Tuesday May 18 2021



In Full . . .


Posted on October 30 2018 at 10:33:42

If you think Brexit is a never-ending nightmare, then a foray into town planning might just tip you over the edge.

By the time a local plan is adopted, it is already out of date and, in any case, they’ve been working on the next one for the past two years or more anyway.

You may, then, be relieved that the public aren’t often asked to get involved – even though the decisions that are made now on your behalf will affect you, your children and your children’s children for many years to come.

There has been a mood swing over the past decade at the planning authority that covers the whole of the Village area.

The ruling councillors and the officers at Bromsgrove, once staunch defenders of the Green Belt, now seem to have bought into the idea that it needs to be built upon and they are looking at places where they can allow this to happen.

We don’t know who is leading whom at the council on this; we are told it is what central Government is demanding, yet the Government repeatedly says the Green Belt is sacrosanct and that so-called “brownfield land” in urban areas should be built on first.

We believe the housebuilding industry is behind the move to build on “easy” and very profitable sites in the Green Belt rather than difficult and not-so profitable sites in urban areas – and that too little is being done to push back against their very powerful lobbying.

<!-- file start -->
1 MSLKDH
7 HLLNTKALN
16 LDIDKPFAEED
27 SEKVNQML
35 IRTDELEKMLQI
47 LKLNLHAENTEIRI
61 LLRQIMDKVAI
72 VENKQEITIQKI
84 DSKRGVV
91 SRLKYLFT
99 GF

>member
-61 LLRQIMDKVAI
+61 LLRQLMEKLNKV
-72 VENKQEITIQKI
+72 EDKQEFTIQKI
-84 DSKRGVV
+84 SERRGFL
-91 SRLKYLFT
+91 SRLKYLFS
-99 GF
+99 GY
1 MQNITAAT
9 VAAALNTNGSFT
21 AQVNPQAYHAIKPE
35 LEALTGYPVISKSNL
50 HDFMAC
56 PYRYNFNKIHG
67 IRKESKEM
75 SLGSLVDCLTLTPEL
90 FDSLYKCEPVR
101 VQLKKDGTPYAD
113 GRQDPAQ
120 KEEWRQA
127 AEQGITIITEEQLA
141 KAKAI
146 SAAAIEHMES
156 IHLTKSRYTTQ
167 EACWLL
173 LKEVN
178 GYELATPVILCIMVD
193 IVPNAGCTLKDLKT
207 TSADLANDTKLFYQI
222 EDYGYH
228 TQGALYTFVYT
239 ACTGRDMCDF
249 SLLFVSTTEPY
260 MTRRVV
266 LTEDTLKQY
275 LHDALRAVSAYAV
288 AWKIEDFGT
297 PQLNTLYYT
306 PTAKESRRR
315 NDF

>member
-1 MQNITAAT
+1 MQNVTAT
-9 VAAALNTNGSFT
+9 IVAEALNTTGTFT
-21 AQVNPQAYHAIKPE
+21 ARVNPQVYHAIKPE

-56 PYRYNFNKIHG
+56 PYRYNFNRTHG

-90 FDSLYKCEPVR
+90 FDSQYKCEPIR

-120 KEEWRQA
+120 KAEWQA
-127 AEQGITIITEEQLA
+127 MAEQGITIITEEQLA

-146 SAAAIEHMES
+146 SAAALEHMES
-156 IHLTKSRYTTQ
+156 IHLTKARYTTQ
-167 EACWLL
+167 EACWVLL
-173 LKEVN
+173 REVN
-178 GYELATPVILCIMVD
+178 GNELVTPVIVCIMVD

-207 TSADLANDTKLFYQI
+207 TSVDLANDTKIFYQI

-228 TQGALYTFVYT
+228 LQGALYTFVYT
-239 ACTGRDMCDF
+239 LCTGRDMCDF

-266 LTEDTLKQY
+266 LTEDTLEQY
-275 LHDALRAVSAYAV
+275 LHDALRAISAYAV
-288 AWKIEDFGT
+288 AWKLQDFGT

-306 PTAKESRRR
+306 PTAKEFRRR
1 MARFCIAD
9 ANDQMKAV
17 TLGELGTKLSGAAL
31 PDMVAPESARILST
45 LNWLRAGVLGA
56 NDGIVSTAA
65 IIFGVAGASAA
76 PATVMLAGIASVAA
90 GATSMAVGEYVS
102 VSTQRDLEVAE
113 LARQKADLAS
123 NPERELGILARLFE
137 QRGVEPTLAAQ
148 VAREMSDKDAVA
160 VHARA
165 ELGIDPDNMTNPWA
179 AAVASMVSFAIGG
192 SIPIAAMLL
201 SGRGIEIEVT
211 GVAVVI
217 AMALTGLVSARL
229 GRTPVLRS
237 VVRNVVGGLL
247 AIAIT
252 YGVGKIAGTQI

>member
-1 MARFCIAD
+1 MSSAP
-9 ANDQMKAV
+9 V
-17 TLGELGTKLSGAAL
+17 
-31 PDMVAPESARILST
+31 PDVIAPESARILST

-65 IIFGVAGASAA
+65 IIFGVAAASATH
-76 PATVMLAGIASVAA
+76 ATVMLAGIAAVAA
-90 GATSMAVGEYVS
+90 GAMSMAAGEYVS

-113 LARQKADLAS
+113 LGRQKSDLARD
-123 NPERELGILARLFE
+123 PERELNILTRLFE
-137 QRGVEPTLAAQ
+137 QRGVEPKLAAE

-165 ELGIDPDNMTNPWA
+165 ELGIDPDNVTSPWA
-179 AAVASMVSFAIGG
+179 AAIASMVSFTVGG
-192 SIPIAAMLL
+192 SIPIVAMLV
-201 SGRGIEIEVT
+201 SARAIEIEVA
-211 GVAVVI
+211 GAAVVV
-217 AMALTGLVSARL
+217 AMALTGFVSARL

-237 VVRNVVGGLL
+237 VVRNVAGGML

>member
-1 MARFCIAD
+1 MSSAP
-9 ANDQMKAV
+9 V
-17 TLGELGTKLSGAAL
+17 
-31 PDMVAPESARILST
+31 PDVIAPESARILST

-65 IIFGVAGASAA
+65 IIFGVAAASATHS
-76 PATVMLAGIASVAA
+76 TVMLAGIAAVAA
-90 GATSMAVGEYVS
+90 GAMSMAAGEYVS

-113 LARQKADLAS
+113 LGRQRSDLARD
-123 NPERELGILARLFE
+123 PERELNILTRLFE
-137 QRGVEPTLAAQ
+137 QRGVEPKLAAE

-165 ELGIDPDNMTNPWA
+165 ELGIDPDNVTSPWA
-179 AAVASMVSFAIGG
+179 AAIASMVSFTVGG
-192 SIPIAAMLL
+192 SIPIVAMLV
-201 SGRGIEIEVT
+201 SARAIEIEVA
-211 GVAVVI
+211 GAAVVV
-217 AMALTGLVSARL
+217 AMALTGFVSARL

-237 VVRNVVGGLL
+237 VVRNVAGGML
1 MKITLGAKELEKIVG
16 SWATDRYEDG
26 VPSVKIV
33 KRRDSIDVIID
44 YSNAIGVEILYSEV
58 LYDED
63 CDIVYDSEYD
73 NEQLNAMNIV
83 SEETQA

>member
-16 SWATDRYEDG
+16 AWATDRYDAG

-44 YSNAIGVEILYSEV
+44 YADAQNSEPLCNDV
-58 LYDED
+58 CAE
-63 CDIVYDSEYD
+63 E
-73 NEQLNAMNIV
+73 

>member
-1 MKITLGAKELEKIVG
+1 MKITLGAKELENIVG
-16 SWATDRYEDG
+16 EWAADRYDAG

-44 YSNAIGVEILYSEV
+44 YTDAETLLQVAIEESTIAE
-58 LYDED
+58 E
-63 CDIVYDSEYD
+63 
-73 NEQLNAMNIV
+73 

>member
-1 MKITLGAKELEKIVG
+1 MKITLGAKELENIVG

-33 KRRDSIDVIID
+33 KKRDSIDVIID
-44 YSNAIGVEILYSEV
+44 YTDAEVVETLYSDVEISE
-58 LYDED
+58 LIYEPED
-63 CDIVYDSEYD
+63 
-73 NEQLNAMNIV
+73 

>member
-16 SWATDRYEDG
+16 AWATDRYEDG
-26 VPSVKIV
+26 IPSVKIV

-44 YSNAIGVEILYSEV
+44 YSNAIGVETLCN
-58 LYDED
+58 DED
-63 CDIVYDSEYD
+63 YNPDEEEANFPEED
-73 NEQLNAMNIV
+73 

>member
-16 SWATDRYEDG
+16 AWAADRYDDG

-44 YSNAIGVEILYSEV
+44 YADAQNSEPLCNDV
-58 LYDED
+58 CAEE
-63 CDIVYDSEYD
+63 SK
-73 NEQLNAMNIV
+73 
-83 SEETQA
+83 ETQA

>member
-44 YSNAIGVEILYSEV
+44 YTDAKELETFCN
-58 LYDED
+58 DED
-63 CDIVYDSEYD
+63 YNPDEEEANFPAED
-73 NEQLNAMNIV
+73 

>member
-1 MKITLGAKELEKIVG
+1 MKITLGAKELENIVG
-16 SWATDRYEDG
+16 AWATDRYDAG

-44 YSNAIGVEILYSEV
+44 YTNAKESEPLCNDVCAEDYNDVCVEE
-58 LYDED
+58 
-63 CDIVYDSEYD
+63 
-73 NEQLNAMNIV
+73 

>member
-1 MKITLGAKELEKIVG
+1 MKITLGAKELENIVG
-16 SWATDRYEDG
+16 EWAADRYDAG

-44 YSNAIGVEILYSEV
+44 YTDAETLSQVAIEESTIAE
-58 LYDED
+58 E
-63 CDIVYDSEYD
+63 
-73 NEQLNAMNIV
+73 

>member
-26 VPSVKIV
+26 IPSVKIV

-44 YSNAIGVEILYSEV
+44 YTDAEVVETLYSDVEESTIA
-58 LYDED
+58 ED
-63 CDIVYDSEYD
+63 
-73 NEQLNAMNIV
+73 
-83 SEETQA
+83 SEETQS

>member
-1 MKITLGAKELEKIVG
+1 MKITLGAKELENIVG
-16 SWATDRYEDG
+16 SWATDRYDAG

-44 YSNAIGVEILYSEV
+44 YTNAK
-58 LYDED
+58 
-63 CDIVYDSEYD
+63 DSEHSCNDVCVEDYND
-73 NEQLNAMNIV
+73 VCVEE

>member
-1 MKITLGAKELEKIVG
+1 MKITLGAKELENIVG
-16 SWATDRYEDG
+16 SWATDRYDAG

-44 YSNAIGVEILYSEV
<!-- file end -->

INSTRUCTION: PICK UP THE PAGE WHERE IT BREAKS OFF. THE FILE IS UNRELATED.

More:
When the so-called “Barntchurch” report came out earlier this year, officers told us it was just a “desktop” study, yet they had to consider it as a “thorough evidence base”.

To us it looked like a softening-up exercise in the race to bulldoze the Green Belt so housebuilders can rake in vast profits.

This may leave you unmoved; perhaps you want to see 15,000 homes or more built on the fields between Alvechurch and Barnt Green, as well as across other swathes of the Green Belt around our area.

But if it leaves you feeling just a little bit cross, there is a chance, of sorts, to have your say over the next couple of weeks. The obliquely named “Issues and Options” public consultation on the Bromsgrove development plan wants to hear from you.

While it may seem to some to be a “box-ticking” exercise by Bromsgrove, you can at least register your views of how you (yes, you, not the housebuilders) would like the area to look in the future.

As our Editor discovered (click here for her guide) it requires some persistence – and it could be argued that a large number of people without the computer skills or equipment have been denied the chance to have their say – but for those of you who can, don’t miss this chance to stamp your foot and be heard.

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